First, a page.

The undisputed number one health problem in the U.S. today is obesity. Research shows that 35% of U.S. adults are currently obese, and more than 34% are battling extra pounds. Today, 1 in 3 children in America is overweight or obese, which is nearly three times the prevalence from just one generation ago.
Of the wide range of afflictions related to being overweight or obese, low back pain is often treated with less importance or downright ignored, although it can detrimentally impact an individual’s quality of life. From herniated discs to osteoporosis, excess weight can take its toll on your back and life.
Overweight individuals often experience more difficulty in recovering from even minor back problems, and back surgery is rarely a risk-free solution for the super obese. Here are some of the most common back injuries related to being overweight:
- Herniated disk. The intervertebral discs acting as shock absorbers between the vertebrae in the spine are naturally prone to wear and tear. When a person carries around excess body fat, even more strain is placed on the intervertebral discs, speeding up the deterioration of the anatomical components of the spine and causing one or more herniated discs to develop.
- Osteoarthritis of the spine (OA). Excess weight is a well-known risk factor for developing OA. Population-based studies have consistently shown a connection between overweight or obesity and OA. Overweight women have nearly four times the risk of developing knee OA; for overweight men, the risk is five times greater.
- Lugging around a large amount of weight in your mid-section may pull your pelvis forward and increase the curve in your back, leading to lordosis. An individual suffering from this condition will report tightened back muscles and back strain, as well as pain, stiffness, tension, or difficulty moving the affected area.
- Spondylolysis and Spondylolisthesis. Obesity can cause both diseases by increasing strain in the joint that normally keeps the spine aligned. Also, as in the case of lordosis, obesity may pull the pelvis forward, accentuating the low back curve.
- Diffuse Idiopathic Skeletal Hyperostosis (DISH). More common in elderly men than any other age groups, DISH – the hardening of one of the ligaments of the spine – has been linked to a high BMI, a measure that classifies individuals as overweight.
Nutritional Guidance Can Rid You of the Extra Weight – and Pain
To prevent and help treat low back pain associated with excess weight, proper nutrition and exercise are crucial. Being overweight, especially in the mid-section, will shift your entire center of gravity forward and place additional strain on your back muscles, leading to acute or chronic pain and discomfort, a restricted range of motion, and an overall decreased quality of life.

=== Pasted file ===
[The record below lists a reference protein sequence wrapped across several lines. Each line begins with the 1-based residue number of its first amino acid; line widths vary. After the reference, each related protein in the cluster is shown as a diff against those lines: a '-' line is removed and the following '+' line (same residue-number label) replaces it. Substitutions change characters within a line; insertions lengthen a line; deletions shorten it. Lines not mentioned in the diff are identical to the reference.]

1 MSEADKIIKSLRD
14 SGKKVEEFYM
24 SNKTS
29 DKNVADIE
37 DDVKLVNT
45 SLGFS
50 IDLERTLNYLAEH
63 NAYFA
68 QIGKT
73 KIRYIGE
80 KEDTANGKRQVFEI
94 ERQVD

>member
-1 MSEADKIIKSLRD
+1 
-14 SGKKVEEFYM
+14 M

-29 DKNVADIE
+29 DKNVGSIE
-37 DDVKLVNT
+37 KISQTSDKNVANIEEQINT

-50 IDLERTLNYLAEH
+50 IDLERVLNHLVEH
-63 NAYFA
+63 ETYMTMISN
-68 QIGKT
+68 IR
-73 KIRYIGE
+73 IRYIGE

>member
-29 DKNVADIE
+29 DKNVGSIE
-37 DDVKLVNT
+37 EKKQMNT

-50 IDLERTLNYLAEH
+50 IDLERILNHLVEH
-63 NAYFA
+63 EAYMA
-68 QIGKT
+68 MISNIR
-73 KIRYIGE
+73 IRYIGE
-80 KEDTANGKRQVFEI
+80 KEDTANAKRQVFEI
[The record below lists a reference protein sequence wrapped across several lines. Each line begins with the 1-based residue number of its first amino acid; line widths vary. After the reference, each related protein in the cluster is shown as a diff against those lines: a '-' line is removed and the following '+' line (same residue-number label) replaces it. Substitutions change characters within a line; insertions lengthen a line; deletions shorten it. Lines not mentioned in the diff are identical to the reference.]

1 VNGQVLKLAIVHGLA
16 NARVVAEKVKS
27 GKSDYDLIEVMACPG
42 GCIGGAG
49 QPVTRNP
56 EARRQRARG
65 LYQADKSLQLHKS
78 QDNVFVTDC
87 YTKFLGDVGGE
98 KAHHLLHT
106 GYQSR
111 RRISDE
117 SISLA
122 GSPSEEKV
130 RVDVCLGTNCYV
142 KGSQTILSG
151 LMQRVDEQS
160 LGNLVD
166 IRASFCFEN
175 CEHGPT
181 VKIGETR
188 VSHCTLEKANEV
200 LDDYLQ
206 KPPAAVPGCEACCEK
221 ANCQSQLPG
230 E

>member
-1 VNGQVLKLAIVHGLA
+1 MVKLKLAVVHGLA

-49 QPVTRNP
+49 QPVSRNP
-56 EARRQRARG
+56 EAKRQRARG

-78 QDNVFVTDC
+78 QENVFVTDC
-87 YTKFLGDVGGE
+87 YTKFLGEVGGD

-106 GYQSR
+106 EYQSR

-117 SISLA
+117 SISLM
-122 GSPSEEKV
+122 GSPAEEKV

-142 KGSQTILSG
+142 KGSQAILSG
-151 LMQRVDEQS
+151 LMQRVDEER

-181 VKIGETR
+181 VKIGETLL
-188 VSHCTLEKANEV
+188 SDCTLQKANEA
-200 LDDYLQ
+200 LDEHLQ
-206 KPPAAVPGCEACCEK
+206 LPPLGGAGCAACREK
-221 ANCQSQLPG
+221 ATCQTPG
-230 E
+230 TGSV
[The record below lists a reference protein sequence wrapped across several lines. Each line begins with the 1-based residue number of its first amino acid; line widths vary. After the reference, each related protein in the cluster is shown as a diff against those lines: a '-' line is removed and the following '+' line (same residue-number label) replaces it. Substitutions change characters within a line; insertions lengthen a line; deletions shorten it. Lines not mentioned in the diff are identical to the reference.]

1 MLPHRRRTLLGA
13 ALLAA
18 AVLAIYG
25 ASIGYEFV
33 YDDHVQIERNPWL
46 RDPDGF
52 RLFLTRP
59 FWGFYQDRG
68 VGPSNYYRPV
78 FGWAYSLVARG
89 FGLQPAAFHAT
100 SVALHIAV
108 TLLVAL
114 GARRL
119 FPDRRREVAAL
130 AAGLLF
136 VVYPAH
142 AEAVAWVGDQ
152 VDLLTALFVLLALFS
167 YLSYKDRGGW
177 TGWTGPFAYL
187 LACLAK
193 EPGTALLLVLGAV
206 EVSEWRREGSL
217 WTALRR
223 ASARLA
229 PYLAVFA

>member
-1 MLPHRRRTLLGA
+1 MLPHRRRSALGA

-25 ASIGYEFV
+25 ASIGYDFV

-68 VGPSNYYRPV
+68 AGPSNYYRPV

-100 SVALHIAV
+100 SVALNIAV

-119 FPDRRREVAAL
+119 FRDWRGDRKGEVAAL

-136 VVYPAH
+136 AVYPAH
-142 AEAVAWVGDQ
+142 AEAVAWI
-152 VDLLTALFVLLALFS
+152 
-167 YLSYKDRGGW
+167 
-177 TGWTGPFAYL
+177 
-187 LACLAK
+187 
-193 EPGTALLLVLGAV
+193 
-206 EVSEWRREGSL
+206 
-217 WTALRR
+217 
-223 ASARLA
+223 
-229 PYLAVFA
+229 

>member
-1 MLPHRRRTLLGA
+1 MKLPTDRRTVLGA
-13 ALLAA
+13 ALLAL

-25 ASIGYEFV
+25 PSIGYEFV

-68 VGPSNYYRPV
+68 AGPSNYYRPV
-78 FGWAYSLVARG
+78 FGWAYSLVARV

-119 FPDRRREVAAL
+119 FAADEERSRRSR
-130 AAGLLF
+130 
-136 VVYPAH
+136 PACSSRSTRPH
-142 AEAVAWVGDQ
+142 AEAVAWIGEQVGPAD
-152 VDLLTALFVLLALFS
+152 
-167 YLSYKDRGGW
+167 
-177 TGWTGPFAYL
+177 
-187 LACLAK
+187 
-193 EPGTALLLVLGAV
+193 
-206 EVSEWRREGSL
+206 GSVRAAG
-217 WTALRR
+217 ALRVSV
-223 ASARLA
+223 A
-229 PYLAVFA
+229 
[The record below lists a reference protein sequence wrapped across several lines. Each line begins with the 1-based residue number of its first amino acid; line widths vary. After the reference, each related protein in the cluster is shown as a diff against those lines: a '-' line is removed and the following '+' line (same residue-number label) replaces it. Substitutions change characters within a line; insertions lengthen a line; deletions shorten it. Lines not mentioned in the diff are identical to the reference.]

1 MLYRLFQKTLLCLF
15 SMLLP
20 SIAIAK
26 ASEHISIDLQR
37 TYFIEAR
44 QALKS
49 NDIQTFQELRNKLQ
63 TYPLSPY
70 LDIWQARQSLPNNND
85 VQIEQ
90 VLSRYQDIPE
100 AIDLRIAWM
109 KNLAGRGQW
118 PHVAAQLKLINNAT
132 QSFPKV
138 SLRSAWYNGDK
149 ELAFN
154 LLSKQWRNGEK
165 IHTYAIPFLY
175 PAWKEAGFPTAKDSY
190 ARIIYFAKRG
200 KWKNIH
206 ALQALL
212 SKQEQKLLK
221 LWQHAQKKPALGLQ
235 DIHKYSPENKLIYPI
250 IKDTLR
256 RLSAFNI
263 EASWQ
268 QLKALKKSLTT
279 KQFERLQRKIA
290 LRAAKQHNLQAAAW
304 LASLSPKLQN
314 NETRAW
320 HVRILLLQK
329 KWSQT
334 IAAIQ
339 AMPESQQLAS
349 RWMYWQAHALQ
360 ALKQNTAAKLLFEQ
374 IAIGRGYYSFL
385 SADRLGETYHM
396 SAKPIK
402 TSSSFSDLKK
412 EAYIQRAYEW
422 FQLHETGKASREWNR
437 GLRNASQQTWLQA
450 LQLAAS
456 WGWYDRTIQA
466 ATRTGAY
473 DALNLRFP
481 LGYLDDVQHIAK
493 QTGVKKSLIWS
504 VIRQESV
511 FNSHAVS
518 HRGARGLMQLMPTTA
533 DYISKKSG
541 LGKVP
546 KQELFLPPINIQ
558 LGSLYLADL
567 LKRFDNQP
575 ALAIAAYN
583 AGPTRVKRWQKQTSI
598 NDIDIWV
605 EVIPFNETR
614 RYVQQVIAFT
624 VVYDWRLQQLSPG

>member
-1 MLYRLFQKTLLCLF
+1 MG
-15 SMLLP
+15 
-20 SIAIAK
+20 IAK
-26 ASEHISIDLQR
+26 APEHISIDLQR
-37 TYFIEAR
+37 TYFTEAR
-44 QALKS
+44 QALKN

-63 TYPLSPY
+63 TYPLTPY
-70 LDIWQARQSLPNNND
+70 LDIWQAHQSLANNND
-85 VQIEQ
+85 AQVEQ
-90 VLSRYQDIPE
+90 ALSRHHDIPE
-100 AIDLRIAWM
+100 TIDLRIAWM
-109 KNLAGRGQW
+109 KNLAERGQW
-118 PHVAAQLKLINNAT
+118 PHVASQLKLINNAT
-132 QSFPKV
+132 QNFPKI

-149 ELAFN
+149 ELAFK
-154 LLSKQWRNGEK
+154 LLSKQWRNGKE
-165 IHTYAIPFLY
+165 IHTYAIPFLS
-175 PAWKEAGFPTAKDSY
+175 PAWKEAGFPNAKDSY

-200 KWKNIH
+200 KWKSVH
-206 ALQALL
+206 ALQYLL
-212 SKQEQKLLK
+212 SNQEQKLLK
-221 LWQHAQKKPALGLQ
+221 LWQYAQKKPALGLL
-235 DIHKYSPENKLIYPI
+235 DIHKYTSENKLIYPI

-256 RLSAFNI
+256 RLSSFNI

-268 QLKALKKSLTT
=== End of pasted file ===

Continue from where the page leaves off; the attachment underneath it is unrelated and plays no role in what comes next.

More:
There are many things you can do to facilitate safe and effective weight-reducing practicesClick To Tweet
Participating in moderate physical activity, cutting back on harmful fats and calories, or changing your diet to include more raw foods and fiber can help you to some extent relieve the burden of extra pounds.
However, if you are looking to pinpoint your specific nutritional deficiencies and successfully control your health conditions through a rigorous diet, a few visits to your local chiropractor’s office may help you feel noticeably better. That’s right, chiropractors aren’t just good at treating your back or neck pain. By focusing on the body as a whole rather than on treating individual symptoms, chiropractors offer whole-body wellness plans that help patients manage, reduce the risk of, and even reverse chronic ailments.
Through comprehensive nutritional guidance, exercise, stress management, and appropriate nutritional supplementation, your chiropractor can help you get to the root of what in your diet and life is making you unhealthy. Your requirement for nutrients will be evaluated based on your genetic makeup, your health condition, and your lifestyle, and you will be given proactive recommendations to put you on the path to better health and wellbeing.
Knowing what to eat, how to eat, and when to eat can all play an important role in your battle with the extra pounds and associated health conditions. For many people, it all comes down to changing their understanding of what is considered good or bad, but what’s good for an individual can be wrong for another. Having an experienced chiropractor by your side will make it easy for you to understand which foods have a positive impact on your low back pain and can give you the optimal health you desire.
About the Author
Dr. Marc Browner is the Founder of iChiropractic and Wellness in Naples, Florida. A graduate of the University of Florida in 1991, he earned his Doctor of Chiropractic degree from Life Chiropractic in 1995. In private practice since 1998, Dr. Browner is a member of the Florida Chiropractic Society, the Florida Chiropractic Association, and he attends continuing education seminars, classes, and workshops to remain abreast of the most current treatment methods and technological advances in the field.